Spring Has Sprung…Let’s Garden

Early April is the perfect time to get outdoors and prepare your landscape for the warmer days ahead. Every space from the lawn to the vegetable garden requires us to think about what each area will need well in advance. Spring is your chance to start the season off on the right foot.

Spring Cleaning
A proper clean-up is the easiest way to make your landscape appear spring-ready. Rake up leaves and other debris that may have collected in the beds over the winter. This can be accomplished with a large rake for lawn areas and a smaller, spring-action rake or garden hoe for the areas around trees and shrubs. I tend to wait until after St. Patrick’s Day (March 17) to begin work, but any time the weather is nice is a good opportunity to garden.

Spring pruning garden, woman gardener with garden scissors in her hands makes pruning of branches on fruit trees, peach tree

Pruning out dead and broken branches while the plant has no leaves makes for quick and easy work. Unless absolutely necessary, do not prune plants that bloom in spring and early summer. You can prune them later after they finish flowering in early summer.

Lawn Care
We all want to have a thick, lush, weed-free lawn that is the envy of our neighbors. Now is the best time to seed bare spots in your lawn with a quality grass seed. Resume mowing only when your grass is actively growing. For spring, the mower blade height should be set to 2½ – 3 inches.

It might surprise you to hear that liming is not required for all lawns every year. It’s best to first test your soil’s pH and see if you need it. Lawns prefer a pH range of 6.2 to 6.8 (6.5 is optimum). A proper pH helps your grass to better absorb fertilizers and other trace elements, which leads to a healthier lawn with fewer weeds and less fungus issues. pH testing kits are available at most major garden centers.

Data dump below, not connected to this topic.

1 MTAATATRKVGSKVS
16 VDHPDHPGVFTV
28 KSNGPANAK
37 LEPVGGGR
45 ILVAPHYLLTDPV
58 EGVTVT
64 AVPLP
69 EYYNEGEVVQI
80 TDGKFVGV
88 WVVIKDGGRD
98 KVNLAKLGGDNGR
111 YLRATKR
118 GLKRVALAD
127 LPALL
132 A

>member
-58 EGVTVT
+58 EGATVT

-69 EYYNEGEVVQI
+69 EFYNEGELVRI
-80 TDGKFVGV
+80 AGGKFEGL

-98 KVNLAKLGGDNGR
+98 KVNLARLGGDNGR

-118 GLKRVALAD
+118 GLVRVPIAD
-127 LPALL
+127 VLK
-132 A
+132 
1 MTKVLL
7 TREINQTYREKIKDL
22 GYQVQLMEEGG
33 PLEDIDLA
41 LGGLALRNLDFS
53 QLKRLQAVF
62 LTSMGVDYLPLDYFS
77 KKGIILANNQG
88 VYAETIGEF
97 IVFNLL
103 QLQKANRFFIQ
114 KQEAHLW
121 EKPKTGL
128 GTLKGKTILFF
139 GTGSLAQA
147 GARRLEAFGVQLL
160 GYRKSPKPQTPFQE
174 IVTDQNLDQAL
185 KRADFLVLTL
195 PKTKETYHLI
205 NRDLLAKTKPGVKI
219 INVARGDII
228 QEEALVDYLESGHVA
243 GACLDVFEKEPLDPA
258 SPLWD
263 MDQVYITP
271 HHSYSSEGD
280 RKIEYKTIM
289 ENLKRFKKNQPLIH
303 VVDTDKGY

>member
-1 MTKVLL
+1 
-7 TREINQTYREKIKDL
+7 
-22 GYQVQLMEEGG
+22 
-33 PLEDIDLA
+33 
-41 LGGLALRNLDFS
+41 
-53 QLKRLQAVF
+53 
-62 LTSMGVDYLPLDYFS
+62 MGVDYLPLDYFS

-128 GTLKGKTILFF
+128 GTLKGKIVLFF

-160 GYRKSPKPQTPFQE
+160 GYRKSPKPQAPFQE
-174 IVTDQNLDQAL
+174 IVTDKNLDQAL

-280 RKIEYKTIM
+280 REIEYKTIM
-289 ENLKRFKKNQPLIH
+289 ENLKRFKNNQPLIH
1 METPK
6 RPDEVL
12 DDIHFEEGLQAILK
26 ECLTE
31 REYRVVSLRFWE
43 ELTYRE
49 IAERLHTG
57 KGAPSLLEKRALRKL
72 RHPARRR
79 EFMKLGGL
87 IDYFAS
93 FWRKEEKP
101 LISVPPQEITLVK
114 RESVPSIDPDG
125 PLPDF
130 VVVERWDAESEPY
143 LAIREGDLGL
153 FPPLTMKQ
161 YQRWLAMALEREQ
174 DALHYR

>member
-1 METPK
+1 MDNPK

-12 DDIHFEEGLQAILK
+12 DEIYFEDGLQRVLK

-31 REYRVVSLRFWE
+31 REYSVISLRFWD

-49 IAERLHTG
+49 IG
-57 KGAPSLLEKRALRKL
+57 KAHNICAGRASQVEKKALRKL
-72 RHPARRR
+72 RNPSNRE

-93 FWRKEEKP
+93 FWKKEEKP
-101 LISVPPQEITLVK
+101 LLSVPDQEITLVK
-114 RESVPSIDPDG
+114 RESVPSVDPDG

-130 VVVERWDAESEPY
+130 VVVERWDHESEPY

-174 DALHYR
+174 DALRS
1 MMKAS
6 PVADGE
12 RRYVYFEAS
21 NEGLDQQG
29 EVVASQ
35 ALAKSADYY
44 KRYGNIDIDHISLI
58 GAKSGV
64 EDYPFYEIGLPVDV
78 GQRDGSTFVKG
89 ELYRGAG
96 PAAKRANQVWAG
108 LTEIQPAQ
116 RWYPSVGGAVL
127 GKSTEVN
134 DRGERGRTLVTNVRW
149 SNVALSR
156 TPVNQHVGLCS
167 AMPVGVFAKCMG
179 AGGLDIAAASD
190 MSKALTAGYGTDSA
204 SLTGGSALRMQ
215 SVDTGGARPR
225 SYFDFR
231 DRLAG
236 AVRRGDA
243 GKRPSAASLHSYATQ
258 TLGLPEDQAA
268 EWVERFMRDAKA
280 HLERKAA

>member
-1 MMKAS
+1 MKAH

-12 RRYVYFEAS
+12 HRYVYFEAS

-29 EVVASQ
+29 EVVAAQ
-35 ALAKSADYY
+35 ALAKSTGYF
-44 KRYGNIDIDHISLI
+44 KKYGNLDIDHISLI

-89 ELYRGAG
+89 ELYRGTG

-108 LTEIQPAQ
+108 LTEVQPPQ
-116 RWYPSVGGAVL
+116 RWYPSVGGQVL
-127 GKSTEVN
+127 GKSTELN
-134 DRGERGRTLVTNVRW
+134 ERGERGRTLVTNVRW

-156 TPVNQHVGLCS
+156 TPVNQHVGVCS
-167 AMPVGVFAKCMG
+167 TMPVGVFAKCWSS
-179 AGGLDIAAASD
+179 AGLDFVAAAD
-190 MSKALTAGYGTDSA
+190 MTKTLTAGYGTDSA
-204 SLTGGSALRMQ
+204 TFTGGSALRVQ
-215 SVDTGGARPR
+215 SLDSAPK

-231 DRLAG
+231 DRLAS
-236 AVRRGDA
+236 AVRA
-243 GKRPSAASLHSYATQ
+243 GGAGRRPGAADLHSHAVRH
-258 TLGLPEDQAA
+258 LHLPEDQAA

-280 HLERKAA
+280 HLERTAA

Feeding Your Landscape
Spring is a great time to fertilize your landscape.
For lawns, keep it simple! Use a four-step lawn program that provides you with everything you need to grow a healthy lawn from spring through fall. There is a program for every need—whether you are seeding, not seeding or prefer organic-only products.

For trees, shrubs and perennials use a complete, long-lasting, slow-release fertilizer. Although there are many different products available, choose organic options that are safe for people and pets.

Give your landscape beds a finished look with 1½ to 2 inches of mulch. Not only does it look nice, but it will help the soil to retain moisture while also preventing weeds.

Wooden vegetable bed box with soil in the home garden. Ecology and homegrowing concept.

Vegetable Gardening
Vegetable gardening should not be overlooked in April. Now is a great time to decide where the garden will go and how much space you want to devote to it. So many of us wait until after we’ve purchased the plants to decide where the garden will go. This is typically when we discover we’ve purchased too many plants! Save time and money by taking measurements now.

It’s a great time to plant cool weather crops such as lettuce, onions, carrots and spinach to name a few. These types of vegetables perform best in daytime temperatures that hover around 60-65 degrees Fahrenheit and will tolerate some light frost. They are harvested late June through July before the heat of summer sets in.

By taking the time to prepare your yard and garden now, and then following through on watering, pruning and fertilizing throughout the season, you will ensure your landscape is lush, green, flowering and beautiful.

Karen Musgrave is a NYS certified nursery and landscape professional and the marketing and ecommerce associate at Hicks Nurseries (100 Jericho Tpke., Westbury).

Karen Musgrave
Karen Musgrave, CNLP, is a marketing and education specialist at Hicks Nurseries and contributing writer to Long Island Weekly.

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